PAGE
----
Skip to main content

Ralph Goodale, MP



You Can’t Manage What You Won’t Measure

Posted on August 1, 2012

Sixty-nine years of history come to an end today. The single-desk marketing system of the Canadian Wheat Board, which started in 1943, is now officially dead.

Few farmers were ever asked about this change. There was no producer-vote, no public hearing, no respectable debate in Parliament. There was no cost-benefit analysis. There’s not even a business plan to guide the process.

An entity called the “CWB” continues to exist, but without single-desk authority, it’s now just one of many wheat and barley sellers in a marketplace with no more buyers than before. That’s a formula for lower prices. Moreover, with no grain collection facilities of its own, this much-diminished CWB is available to farmers only in a subordinate way – through handling agreements with private sector competitors.

Farmers’ costs will go up, for such things as administering cash advances and financing grain payments on delivery. Farmers will also have to pick up part of the tab for initial payment guarantees.

Logistically, without the Wheat Board as a watchdog, grain companies and the railways are now in full control of the handling and transportation system. They have no incentive to service farmer-owned terminals, community-based short-lines or producer-loaded rail cars. There’s no one in the system with either the will or the clout to challenge excessive rates or charges.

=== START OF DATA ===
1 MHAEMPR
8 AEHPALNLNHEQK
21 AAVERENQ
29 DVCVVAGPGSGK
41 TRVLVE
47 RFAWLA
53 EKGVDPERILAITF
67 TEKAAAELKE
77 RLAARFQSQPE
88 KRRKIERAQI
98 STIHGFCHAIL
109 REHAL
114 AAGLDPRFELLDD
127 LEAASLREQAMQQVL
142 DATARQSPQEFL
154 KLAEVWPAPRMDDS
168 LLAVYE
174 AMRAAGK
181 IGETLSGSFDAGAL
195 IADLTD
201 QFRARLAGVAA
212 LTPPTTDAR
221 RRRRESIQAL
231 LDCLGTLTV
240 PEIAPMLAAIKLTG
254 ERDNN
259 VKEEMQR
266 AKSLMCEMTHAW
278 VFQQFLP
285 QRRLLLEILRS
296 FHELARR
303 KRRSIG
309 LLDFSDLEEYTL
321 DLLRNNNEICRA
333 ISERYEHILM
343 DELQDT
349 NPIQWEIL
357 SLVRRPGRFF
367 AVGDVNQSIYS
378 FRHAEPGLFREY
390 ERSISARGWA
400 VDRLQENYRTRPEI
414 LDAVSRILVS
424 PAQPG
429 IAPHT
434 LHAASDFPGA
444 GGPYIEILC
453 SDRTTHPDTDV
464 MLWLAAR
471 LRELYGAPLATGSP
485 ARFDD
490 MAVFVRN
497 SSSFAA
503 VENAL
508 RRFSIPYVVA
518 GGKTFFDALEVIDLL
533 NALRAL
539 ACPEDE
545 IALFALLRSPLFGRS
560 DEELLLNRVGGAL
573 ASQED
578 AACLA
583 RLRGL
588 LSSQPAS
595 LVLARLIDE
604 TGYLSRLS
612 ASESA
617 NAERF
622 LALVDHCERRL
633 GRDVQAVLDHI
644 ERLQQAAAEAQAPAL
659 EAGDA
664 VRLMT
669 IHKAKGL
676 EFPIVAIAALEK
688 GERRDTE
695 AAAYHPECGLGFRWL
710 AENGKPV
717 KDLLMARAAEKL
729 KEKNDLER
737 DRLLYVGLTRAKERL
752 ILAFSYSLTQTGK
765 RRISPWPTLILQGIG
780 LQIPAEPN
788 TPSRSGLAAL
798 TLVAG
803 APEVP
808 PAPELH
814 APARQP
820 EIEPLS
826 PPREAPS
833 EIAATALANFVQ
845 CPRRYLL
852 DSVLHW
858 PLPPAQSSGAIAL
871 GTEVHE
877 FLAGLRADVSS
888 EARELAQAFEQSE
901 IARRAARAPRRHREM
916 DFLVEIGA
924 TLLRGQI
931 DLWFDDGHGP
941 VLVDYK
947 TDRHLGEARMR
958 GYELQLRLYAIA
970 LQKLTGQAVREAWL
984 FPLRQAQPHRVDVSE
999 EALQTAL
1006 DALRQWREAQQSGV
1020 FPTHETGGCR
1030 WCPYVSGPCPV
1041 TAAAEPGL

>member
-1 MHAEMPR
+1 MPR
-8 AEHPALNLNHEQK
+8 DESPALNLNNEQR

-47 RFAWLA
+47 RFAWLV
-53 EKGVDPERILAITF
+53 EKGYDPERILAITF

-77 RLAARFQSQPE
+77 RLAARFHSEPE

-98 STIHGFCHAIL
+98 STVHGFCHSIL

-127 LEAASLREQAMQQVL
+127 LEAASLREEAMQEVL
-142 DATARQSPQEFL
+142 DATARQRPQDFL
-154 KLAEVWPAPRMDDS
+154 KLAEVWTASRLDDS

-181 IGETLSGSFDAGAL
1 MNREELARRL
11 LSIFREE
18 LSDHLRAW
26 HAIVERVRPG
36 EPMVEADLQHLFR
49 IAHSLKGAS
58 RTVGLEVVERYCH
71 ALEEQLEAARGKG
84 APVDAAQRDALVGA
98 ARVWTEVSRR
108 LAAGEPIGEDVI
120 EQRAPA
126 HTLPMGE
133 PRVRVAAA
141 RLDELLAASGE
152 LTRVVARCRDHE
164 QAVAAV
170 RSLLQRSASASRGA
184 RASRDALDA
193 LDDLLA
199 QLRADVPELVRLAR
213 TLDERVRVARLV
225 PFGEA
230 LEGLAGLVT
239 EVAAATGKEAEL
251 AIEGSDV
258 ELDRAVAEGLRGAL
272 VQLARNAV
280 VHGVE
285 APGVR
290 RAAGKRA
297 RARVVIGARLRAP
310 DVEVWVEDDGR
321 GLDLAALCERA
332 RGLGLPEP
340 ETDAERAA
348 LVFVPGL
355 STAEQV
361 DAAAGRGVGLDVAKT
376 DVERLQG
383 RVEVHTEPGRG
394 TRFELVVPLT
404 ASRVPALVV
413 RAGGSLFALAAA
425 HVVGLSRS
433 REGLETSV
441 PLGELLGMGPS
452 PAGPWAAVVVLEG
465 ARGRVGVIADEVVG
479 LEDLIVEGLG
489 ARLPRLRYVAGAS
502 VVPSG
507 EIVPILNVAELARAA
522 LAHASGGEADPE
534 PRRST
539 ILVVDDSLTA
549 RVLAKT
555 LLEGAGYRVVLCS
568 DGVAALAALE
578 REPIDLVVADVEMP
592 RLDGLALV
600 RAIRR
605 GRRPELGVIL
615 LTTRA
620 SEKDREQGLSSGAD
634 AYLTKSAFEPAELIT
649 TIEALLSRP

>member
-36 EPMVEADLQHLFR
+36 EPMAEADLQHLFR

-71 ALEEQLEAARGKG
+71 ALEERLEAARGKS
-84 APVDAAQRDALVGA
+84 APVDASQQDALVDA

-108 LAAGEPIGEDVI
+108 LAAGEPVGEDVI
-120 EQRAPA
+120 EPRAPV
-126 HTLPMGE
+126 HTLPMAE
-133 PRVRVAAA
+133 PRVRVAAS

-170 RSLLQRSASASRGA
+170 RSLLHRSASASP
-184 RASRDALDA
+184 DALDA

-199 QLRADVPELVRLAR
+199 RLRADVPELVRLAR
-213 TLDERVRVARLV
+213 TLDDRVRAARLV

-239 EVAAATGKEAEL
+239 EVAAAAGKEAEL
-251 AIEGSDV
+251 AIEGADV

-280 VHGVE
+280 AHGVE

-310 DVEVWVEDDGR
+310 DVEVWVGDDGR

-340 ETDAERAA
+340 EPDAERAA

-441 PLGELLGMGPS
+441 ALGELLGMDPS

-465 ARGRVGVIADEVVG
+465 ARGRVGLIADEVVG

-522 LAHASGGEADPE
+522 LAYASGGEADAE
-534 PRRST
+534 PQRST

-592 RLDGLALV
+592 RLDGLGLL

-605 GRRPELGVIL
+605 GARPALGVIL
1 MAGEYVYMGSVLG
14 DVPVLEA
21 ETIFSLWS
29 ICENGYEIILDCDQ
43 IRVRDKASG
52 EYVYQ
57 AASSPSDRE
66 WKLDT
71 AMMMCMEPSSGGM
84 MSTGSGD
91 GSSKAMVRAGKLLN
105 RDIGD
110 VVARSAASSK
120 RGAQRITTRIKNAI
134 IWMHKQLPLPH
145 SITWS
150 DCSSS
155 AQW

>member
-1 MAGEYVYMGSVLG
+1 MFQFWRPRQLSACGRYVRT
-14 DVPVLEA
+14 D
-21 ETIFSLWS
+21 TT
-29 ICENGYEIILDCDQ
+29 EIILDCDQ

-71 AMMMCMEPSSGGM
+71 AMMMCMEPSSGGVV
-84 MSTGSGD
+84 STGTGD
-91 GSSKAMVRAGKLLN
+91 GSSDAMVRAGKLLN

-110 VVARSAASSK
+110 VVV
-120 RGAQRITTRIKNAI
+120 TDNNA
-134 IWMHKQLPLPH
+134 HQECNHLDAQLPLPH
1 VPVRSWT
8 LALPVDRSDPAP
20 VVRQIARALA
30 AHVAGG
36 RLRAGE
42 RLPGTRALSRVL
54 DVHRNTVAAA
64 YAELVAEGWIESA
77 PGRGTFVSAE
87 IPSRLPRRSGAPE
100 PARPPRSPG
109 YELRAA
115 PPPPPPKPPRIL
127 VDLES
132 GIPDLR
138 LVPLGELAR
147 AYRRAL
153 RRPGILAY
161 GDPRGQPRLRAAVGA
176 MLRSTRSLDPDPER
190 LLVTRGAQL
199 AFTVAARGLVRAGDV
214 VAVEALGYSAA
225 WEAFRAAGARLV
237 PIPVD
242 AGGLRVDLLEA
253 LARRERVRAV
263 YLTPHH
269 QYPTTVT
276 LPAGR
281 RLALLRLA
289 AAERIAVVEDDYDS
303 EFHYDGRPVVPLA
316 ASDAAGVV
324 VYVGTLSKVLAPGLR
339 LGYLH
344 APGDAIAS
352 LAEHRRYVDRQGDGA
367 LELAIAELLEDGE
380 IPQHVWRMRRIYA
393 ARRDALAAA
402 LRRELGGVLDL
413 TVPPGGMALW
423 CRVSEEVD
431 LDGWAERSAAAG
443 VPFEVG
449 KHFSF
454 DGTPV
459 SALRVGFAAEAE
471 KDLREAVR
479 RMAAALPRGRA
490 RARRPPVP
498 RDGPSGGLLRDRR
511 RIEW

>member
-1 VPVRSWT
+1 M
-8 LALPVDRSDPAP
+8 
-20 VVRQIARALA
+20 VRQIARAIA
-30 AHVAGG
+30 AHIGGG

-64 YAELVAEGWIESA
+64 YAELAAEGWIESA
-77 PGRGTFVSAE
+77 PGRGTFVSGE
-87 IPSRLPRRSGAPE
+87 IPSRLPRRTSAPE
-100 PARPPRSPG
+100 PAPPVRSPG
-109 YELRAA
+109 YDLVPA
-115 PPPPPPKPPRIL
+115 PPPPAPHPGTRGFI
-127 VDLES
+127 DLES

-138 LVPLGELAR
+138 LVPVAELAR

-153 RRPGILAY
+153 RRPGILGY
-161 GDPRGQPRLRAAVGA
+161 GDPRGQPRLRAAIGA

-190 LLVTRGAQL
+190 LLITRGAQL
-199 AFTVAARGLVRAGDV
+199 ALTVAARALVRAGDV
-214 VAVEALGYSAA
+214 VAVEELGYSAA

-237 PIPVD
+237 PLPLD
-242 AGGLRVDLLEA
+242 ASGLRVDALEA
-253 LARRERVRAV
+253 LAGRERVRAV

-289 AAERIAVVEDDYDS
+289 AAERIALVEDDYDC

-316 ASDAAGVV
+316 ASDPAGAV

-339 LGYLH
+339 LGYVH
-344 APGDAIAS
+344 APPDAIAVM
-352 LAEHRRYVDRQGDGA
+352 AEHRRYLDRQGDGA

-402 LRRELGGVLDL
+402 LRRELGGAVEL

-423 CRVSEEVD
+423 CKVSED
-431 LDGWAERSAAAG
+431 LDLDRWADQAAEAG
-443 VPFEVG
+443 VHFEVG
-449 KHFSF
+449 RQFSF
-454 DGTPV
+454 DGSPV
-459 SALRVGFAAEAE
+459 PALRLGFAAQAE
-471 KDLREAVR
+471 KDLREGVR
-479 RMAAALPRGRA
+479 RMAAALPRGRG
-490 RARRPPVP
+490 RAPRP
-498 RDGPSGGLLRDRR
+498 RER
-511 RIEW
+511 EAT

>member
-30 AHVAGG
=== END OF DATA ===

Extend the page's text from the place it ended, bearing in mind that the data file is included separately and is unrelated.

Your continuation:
Internationally, without the Board, Canada’s distinctive “brand” in world grain markets is slashed. This is compounded by the totally predictable sell-off of domestic firms like Viterra to foreign commodity traders like Glencore.

With the Wheat Board out of the way, global grain buyers expect they’ll get Canadian grain at cheaper prices. Value-added processers expect the same. Railways and grain companies expect to extract higher margins. If that’s all true, you can imagine who gets stuck with the short-end of the stick.

For the next two or three years, the impact of killing the single-desk will be camouflaged by droughts and other global production problems which are cutting supplies and pushing grain prices to record levels.

In the longer term, whether farmers will actually be better off will never be known with hard facts and figures, because the government refuses to measure (or even monitor) the full consequences of its changes.


Help spread the word by sharing this with your friends.

Short link:

Email this to your friends.
Sender: Sender:
Recipients: Recipients:

Load from: Gmail · Yahoo! · Hotmail · AOL

Personal Message: Personal Message:

We will never share your email address.

We'd love to hear your opinion. Your comments won't be posted on the website.
Sender: Sender:

We will never share your email address.

Notes for “Temper tantrums in Question Period” »

February 28, 2015

According to CANSIM Table 282-0087, employment grew by 1,666,000 jobs in the 108 months between January […]

The imperative of economic growth »

March 2, 2015

Middle-class Canadians and all those working so hard just to get to the middle-class have […]

Explosion de colère à la période des questions »

March 4, 2015

Un peu plus tôt cette semaine, la ministre d’État au Développement social, Candice Bergen, s’est […]

Subscribe to Goodale Commentaries

For a weekly commentary on important public issues, order "Ralph Goodale's Report," sent to you directly by email

Contact Us

310 University Park Drive
Regina, SK S4V 0Y8
(306) 585-2202

(613) 295-1761